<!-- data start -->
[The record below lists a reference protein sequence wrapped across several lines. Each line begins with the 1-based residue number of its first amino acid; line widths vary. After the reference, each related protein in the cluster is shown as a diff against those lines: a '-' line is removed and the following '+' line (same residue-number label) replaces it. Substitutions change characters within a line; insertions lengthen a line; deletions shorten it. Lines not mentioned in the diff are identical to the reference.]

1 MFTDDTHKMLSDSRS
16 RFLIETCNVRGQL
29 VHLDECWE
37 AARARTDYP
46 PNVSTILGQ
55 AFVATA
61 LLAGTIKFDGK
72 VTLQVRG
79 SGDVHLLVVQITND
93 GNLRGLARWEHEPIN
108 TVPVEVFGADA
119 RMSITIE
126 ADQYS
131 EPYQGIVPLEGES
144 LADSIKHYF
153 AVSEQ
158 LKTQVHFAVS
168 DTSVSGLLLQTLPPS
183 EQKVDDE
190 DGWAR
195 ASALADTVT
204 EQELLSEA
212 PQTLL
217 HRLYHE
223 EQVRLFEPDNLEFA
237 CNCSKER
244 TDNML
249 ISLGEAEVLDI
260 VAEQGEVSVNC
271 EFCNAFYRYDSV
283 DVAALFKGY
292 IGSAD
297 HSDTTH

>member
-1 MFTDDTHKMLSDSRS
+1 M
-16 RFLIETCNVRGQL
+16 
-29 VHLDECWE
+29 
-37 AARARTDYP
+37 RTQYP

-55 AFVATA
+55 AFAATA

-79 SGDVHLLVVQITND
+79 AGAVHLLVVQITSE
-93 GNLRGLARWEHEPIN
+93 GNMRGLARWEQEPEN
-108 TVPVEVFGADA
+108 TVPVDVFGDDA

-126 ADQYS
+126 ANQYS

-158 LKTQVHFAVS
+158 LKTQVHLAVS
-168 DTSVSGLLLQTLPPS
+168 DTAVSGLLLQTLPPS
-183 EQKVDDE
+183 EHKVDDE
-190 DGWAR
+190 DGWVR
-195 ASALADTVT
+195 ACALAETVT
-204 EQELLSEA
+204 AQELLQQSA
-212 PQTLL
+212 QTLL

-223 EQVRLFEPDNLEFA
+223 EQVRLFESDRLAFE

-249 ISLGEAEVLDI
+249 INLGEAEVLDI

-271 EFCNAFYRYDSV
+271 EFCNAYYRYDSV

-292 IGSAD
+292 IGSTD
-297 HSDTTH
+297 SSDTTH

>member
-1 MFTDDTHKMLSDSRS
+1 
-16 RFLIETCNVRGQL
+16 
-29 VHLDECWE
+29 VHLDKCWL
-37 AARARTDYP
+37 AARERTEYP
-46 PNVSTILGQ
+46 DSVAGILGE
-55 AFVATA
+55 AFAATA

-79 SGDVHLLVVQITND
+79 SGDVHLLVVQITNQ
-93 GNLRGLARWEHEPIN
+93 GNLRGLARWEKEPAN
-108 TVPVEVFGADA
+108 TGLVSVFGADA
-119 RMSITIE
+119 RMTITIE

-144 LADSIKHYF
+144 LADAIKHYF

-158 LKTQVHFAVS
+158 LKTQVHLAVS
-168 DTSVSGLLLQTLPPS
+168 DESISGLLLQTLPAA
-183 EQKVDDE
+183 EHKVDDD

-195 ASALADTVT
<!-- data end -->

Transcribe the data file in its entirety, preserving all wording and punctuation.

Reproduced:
[The record below lists a reference protein sequence wrapped across several lines. Each line begins with the 1-based residue number of its first amino acid; line widths vary. After the reference, each related protein in the cluster is shown as a diff against those lines: a '-' line is removed and the following '+' line (same residue-number label) replaces it. Substitutions change characters within a line; insertions lengthen a line; deletions shorten it. Lines not mentioned in the diff are identical to the reference.]

1 MFTDDTHKMLSDSRS
16 RFLIETCNVRGQL
29 VHLDECWE
37 AARARTDYP
46 PNVSTILGQ
55 AFVATA
61 LLAGTIKFDGK
72 VTLQVRG
79 SGDVHLLVVQITND
93 GNLRGLARWEHEPIN
108 TVPVEVFGADA
119 RMSITIE
126 ADQYS
131 EPYQGIVPLEGES
144 LADSIKHYF
153 AVSEQ
158 LKTQVHFAVS
168 DTSVSGLLLQTLPPS
183 EQKVDDE
190 DGWAR
195 ASALADTVT
204 EQELLSEA
212 PQTLL
217 HRLYHE
223 EQVRLFEPDNLEFA
237 CNCSKER
244 TDNML
249 ISLGEAEVLDI
260 VAEQGEVSVNC
271 EFCNAFYRYDSV
283 DVAALFKGY
292 IGSAD
297 HSDTTH

>member
-1 MFTDDTHKMLSDSRS
+1 M
-16 RFLIETCNVRGQL
+16 
-29 VHLDECWE
+29 
-37 AARARTDYP
+37 RTQYP

-55 AFVATA
+55 AFAATA

-79 SGDVHLLVVQITND
+79 AGAVHLLVVQITSE
-93 GNLRGLARWEHEPIN
+93 GNMRGLARWEQEPEN
-108 TVPVEVFGADA
+108 TVPVDVFGDDA

-126 ADQYS
+126 ANQYS

-158 LKTQVHFAVS
+158 LKTQVHLAVS
-168 DTSVSGLLLQTLPPS
+168 DTAVSGLLLQTLPPS
-183 EQKVDDE
+183 EHKVDDE
-190 DGWAR
+190 DGWVR
-195 ASALADTVT
+195 ACALAETVT
-204 EQELLSEA
+204 AQELLQQSA
-212 PQTLL
+212 QTLL

-223 EQVRLFEPDNLEFA
+223 EQVRLFESDRLAFE

-249 ISLGEAEVLDI
+249 INLGEAEVLDI

-271 EFCNAFYRYDSV
+271 EFCNAYYRYDSV

-292 IGSAD
+292 IGSTD
-297 HSDTTH
+297 SSDTTH

>member
-1 MFTDDTHKMLSDSRS
+1 
-16 RFLIETCNVRGQL
+16 
-29 VHLDECWE
+29 VHLDKCWL
-37 AARARTDYP
+37 AARERTEYP
-46 PNVSTILGQ
+46 DSVAGILGE
-55 AFVATA
+55 AFAATA

-79 SGDVHLLVVQITND
+79 SGDVHLLVVQITNQ
-93 GNLRGLARWEHEPIN
+93 GNLRGLARWEKEPAN
-108 TVPVEVFGADA
+108 TGLVSVFGADA
-119 RMSITIE
+119 RMTITIE

-144 LADSIKHYF
+144 LADAIKHYF

-158 LKTQVHFAVS
+158 LKTQVHLAVS
-168 DTSVSGLLLQTLPPS
+168 DESISGLLLQTLPAA
-183 EQKVDDE
+183 EHKVDDD

-195 ASALADTVT